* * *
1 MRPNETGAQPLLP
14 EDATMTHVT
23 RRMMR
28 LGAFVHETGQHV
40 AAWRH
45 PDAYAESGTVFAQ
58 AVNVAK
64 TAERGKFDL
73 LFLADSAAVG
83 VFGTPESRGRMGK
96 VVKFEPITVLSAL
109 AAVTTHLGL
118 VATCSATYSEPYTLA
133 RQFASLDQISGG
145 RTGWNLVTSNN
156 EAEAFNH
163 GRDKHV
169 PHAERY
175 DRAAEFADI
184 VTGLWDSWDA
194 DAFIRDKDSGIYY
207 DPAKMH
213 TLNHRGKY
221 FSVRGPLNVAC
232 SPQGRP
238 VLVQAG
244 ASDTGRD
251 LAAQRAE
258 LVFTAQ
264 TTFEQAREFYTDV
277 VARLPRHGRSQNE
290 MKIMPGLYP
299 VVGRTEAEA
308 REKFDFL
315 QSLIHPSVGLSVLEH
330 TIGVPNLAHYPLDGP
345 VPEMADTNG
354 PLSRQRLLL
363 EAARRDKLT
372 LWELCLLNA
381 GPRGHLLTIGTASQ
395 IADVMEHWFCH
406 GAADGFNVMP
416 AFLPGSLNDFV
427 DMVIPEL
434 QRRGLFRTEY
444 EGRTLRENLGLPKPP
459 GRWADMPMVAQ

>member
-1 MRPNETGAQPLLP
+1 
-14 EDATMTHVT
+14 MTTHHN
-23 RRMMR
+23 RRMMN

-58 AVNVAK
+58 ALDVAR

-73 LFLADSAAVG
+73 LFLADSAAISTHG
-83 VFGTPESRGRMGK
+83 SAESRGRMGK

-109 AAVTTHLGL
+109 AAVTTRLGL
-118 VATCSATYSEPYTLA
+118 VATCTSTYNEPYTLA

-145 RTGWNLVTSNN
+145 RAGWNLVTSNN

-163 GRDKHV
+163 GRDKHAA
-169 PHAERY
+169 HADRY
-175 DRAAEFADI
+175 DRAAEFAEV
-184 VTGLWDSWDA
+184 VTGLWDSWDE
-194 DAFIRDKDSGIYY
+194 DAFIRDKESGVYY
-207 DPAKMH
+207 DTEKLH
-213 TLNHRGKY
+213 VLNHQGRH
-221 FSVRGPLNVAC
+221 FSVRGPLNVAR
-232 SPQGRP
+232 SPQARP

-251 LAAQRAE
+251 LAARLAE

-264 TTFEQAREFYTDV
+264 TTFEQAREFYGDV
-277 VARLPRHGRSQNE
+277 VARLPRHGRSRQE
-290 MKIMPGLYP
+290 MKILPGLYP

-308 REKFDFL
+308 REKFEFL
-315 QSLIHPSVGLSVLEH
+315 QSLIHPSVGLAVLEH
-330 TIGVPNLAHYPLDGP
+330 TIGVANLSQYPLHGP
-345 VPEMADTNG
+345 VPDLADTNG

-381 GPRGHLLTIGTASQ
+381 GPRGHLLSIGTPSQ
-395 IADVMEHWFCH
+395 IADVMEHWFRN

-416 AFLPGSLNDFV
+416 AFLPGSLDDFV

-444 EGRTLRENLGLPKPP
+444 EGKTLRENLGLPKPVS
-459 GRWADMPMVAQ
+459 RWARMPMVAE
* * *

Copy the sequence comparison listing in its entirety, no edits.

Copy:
1 MRPNETGAQPLLP
14 EDATMTHVT
23 RRMMR
28 LGAFVHETGQHV
40 AAWRH
45 PDAYAESGTVFAQ
58 AVNVAK
64 TAERGKFDL
73 LFLADSAAVG
83 VFGTPESRGRMGK
96 VVKFEPITVLSAL
109 AAVTTHLGL
118 VATCSATYSEPYTLA
133 RQFASLDQISGG
145 RTGWNLVTSNN
156 EAEAFNH
163 GRDKHV
169 PHAERY
175 DRAAEFADI
184 VTGLWDSWDA
194 DAFIRDKDSGIYY
207 DPAKMH
213 TLNHRGKY
221 FSVRGPLNVAC
232 SPQGRP
238 VLVQAG
244 ASDTGRD
251 LAAQRAE
258 LVFTAQ
264 TTFEQAREFYTDV
277 VARLPRHGRSQNE
290 MKIMPGLYP
299 VVGRTEAEA
308 REKFDFL
315 QSLIHPSVGLSVLEH
330 TIGVPNLAHYPLDGP
345 VPEMADTNG
354 PLSRQRLLL
363 EAARRDKLT
372 LWELCLLNA
381 GPRGHLLTIGTASQ
395 IADVMEHWFCH
406 GAADGFNVMP
416 AFLPGSLNDFV
427 DMVIPEL
434 QRRGLFRTEY
444 EGRTLRENLGLPKPP
459 GRWADMPMVAQ

>member
-1 MRPNETGAQPLLP
+1 
-14 EDATMTHVT
+14 MTTHHN
-23 RRMMR
+23 RRMMN

-58 AVNVAK
+58 ALDVAR

-73 LFLADSAAVG
+73 LFLADSAAISTHG
-83 VFGTPESRGRMGK
+83 SAESRGRMGK

-109 AAVTTHLGL
+109 AAVTTRLGL
-118 VATCSATYSEPYTLA
+118 VATCTSTYNEPYTLA

-145 RTGWNLVTSNN
+145 RAGWNLVTSNN

-163 GRDKHV
+163 GRDKHAA
-169 PHAERY
+169 HADRY
-175 DRAAEFADI
+175 DRAAEFAEV
-184 VTGLWDSWDA
+184 VTGLWDSWDE
-194 DAFIRDKDSGIYY
+194 DAFIRDKESGVYY
-207 DPAKMH
+207 DTEKLH
-213 TLNHRGKY
+213 VLNHQGRH
-221 FSVRGPLNVAC
+221 FSVRGPLNVAR
-232 SPQGRP
+232 SPQARP

-251 LAAQRAE
+251 LAARLAE

-264 TTFEQAREFYTDV
+264 TTFEQAREFYGDV
-277 VARLPRHGRSQNE
+277 VARLPRHGRSRQE
-290 MKIMPGLYP
+290 MKILPGLYP

-308 REKFDFL
+308 REKFEFL
-315 QSLIHPSVGLSVLEH
+315 QSLIHPSVGLAVLEH
-330 TIGVPNLAHYPLDGP
+330 TIGVANLSQYPLHGP
-345 VPEMADTNG
+345 VPDLADTNG

-381 GPRGHLLTIGTASQ
+381 GPRGHLLSIGTPSQ
-395 IADVMEHWFCH
+395 IADVMEHWFRN

-416 AFLPGSLNDFV
+416 AFLPGSLDDFV

-444 EGRTLRENLGLPKPP
+444 EGKTLRENLGLPKPVS
-459 GRWADMPMVAQ
+459 RWARMPMVAE